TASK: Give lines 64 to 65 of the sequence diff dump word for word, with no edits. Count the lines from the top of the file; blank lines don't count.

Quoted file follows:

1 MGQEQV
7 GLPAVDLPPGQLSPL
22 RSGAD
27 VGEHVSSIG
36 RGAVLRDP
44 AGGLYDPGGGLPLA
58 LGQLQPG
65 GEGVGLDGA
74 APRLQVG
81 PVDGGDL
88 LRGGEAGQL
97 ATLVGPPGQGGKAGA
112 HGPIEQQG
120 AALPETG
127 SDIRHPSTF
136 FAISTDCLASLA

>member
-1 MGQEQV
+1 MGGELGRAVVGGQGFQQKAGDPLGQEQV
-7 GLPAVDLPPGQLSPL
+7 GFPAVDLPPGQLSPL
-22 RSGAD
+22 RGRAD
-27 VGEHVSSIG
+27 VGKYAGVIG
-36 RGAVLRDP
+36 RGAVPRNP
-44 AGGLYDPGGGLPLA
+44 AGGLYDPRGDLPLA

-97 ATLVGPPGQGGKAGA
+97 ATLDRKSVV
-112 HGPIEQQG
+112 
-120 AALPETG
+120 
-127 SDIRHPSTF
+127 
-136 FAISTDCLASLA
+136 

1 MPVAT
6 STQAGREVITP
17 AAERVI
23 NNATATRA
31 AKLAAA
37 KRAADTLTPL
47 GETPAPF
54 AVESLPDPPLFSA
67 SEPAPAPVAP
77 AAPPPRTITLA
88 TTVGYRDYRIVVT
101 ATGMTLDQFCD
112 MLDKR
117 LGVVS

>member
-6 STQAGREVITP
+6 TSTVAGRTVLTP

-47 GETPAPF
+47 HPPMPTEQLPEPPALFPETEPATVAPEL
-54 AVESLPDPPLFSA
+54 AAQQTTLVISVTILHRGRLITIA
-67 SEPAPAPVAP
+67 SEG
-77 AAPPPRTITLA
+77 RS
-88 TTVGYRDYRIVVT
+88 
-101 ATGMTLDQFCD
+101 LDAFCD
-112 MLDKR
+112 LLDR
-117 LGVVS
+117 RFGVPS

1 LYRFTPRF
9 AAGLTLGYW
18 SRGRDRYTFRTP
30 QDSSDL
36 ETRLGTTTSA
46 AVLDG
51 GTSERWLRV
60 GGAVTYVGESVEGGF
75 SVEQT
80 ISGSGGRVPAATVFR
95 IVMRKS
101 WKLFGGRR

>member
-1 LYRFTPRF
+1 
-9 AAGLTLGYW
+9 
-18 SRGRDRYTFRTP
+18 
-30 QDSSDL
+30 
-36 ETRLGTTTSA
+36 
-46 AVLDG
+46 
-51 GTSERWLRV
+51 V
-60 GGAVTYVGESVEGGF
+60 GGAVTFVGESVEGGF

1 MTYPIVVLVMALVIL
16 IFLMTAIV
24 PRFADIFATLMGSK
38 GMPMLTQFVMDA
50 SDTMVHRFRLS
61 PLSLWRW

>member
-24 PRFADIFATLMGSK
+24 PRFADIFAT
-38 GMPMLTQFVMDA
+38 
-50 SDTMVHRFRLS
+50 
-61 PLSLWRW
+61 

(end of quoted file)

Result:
+77 RS
-88 TTVGYRDYRIVVT